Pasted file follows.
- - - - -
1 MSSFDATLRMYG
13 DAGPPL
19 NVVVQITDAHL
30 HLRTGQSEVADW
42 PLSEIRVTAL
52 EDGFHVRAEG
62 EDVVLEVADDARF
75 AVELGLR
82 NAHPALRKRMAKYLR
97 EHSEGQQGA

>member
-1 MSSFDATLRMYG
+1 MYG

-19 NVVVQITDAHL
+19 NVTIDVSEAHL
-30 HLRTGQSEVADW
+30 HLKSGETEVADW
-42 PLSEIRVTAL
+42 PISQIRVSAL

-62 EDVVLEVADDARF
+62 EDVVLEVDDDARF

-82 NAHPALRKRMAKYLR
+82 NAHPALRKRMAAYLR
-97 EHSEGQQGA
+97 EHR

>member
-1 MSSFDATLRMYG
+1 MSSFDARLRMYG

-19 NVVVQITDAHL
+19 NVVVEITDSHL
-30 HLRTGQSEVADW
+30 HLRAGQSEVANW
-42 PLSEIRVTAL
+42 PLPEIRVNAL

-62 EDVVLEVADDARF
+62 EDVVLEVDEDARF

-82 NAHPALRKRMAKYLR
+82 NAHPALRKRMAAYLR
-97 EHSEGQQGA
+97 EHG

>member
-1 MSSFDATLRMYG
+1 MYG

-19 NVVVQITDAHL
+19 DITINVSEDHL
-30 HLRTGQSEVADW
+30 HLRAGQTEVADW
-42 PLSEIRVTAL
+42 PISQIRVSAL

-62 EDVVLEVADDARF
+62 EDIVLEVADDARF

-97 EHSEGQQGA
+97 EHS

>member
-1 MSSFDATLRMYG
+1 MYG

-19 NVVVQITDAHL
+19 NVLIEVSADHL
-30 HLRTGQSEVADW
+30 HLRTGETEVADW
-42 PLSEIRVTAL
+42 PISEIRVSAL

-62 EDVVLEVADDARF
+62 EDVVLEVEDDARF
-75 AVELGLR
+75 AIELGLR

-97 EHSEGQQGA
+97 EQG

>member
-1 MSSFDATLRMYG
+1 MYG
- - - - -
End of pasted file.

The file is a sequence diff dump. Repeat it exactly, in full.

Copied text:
1 MSSFDATLRMYG
13 DAGPPL
19 NVVVQITDAHL
30 HLRTGQSEVADW
42 PLSEIRVTAL
52 EDGFHVRAEG
62 EDVVLEVADDARF
75 AVELGLR
82 NAHPALRKRMAKYLR
97 EHSEGQQGA

>member
-1 MSSFDATLRMYG
+1 MYG

-19 NVVVQITDAHL
+19 NVTIDVSEAHL
-30 HLRTGQSEVADW
+30 HLKSGETEVADW
-42 PLSEIRVTAL
+42 PISQIRVSAL

-62 EDVVLEVADDARF
+62 EDVVLEVDDDARF

-82 NAHPALRKRMAKYLR
+82 NAHPALRKRMAAYLR
-97 EHSEGQQGA
+97 EHR

>member
-1 MSSFDATLRMYG
+1 MSSFDARLRMYG

-19 NVVVQITDAHL
+19 NVVVEITDSHL
-30 HLRTGQSEVADW
+30 HLRAGQSEVANW
-42 PLSEIRVTAL
+42 PLPEIRVNAL

-62 EDVVLEVADDARF
+62 EDVVLEVDEDARF

-82 NAHPALRKRMAKYLR
+82 NAHPALRKRMAAYLR
-97 EHSEGQQGA
+97 EHG

>member
-1 MSSFDATLRMYG
+1 MYG

-19 NVVVQITDAHL
+19 DITINVSEDHL
-30 HLRTGQSEVADW
+30 HLRAGQTEVADW
-42 PLSEIRVTAL
+42 PISQIRVSAL

-62 EDVVLEVADDARF
+62 EDIVLEVADDARF

-97 EHSEGQQGA
+97 EHS

>member
-1 MSSFDATLRMYG
+1 MYG

-19 NVVVQITDAHL
+19 NVLIEVSADHL
-30 HLRTGQSEVADW
+30 HLRTGETEVADW
-42 PLSEIRVTAL
+42 PISEIRVSAL

-62 EDVVLEVADDARF
+62 EDVVLEVEDDARF
-75 AVELGLR
+75 AIELGLR

-97 EHSEGQQGA
+97 EQG

>member
-1 MSSFDATLRMYG
+1 MYG